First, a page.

Ironically it was during a basketball game that Horseshoe Bend football coach Jeremy Phillips first met Lee Wayne.
The Generals were playing LaFayette, and Holt Tidwell hit a 3-point shot and started chanting his name.
“After the game, I talked to him and asked, ‘What is Lee Wayne? What is that,’” Phillips said. “He said, ‘Coach, that’s my alter ego. When Lee Wayne’s in play, we’re ready to go.’”
Whether it’s creating an alternate persona or just clowning around, Tidwell is never afraid to lighten the mood for his teammates when it’s called for. The Generals’ fourth-year starter has been a contributor at the varsity level for football since eighth grade, and since that time has developed into an incredibly effective running back and linebacker.
“I know when to cut it up and when not to,” Tidwell said. “I try to keep everybody laughing. Football is fun, it’s a game, it’s supposed to be fun, and I try to help everybody remember that.”
Tidwell is enjoying his final year with Horseshoe Bend before pursuing a career in the hospitality field, perhaps serving as a hunting guide and having his own ranch.
A church friend was the first person to start calling Tidwell “Lee Wayne,” apparently originating from a movie that Tidwell couldn’t recall the name of. What started as an inside joke between the two of them grew into a phenomenon for every sport Tidwell played.
The Generals’ star said just about everyone calls him Lee Wayne now.
“I think when I’m Lee Wayne, it’s more of a fun guy, trying to keep everyone in good spirits around me,” Tidwell said. “When I’m Lee Wayne, everyone is comfortable around me. They’re focused in, but they’re also having fun at the same time.”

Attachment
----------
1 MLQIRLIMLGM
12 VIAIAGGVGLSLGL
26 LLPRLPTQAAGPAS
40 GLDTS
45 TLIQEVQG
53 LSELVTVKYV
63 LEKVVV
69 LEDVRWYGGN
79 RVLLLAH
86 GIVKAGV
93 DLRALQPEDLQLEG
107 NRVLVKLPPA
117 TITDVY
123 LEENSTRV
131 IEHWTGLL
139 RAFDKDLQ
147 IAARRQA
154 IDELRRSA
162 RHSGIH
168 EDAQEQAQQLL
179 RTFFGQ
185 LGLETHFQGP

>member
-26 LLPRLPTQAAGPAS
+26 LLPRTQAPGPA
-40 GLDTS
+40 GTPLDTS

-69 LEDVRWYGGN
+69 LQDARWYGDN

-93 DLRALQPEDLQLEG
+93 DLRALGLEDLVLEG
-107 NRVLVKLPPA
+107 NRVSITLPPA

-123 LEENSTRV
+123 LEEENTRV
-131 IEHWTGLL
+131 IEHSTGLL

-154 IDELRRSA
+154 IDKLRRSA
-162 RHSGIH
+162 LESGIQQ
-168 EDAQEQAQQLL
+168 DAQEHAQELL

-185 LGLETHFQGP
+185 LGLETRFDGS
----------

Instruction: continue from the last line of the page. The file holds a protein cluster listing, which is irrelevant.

It’s hard to find a better way to describe Tidwell’s personality.
He’s an aggressive, driven, hard working football player, Phillips said, but his brand of locker room leadership is only hard nosed when it needs to be. He’s mostly focused on keeping his team’s spirits high.
“He’s done a good job of taking these younger guys and building them up to be that person that’s gonna step into that role next year,” Phillips said. “He’s really taken it upon himself to teach these younger guys how to go about things and how to see things the way he sees them now.”
His on-field development has been steady.
Tidwell is the type of athlete that enjoys flying around the field and making plays, per Phillips, but as an underclassmen sometimes this tendency broke the structure of the Generals’ defense.
“Something I think he’s gotten better at is understanding the whole scheme, why he’s gotta do this or why we have him blocking a certain way,” Phillips said. “His different fits inside the defense. My first year, I thought a lot of times he was out of control a lot, and he’d make plays but sometimes he’d overrun plays.”
Eventually he learned to channel his hair-on-fire pursuit of the football into the right places and excel as a defender.
On offense he spent 2019 and 20 playing quarterback for Horseshoe Bend. He was called upon to run the ball often in the Generals’ wishbone offense, which utilizes a lot of option plays for quarterbacks.
The throwing part of playing quarterback, according to Tidwell, wasn’t his strong suit.
Thus, Tidwell happily moved to running back as the best fit for his team and has enjoyed his production in the role.
“It really hasn’t been hard, because I still run the ball just as much as when I had the ball in my hands at quarterback,” Tidwell said.
Of course, his leadership is irreplaceable.
“Most times as he goes, the team goes,” Phillips said. “I think a lot of Holt. He works hard at what he does, he gives maximum effort every game and every practice.”
Off the field a couple of Tidwell’s top interests are hunting and fishing.
He found a way to pursue these passions at Auburn University, one of just two schools in the country to offer Wildlife Enterprise Management as a degree.
“I’ve loved it ever since I heard about it, so that’s what I’m gonna do,” Tidwell said.
Tidwell and the Generals come off their bye week this week to face B.B. Comer Sept. 30.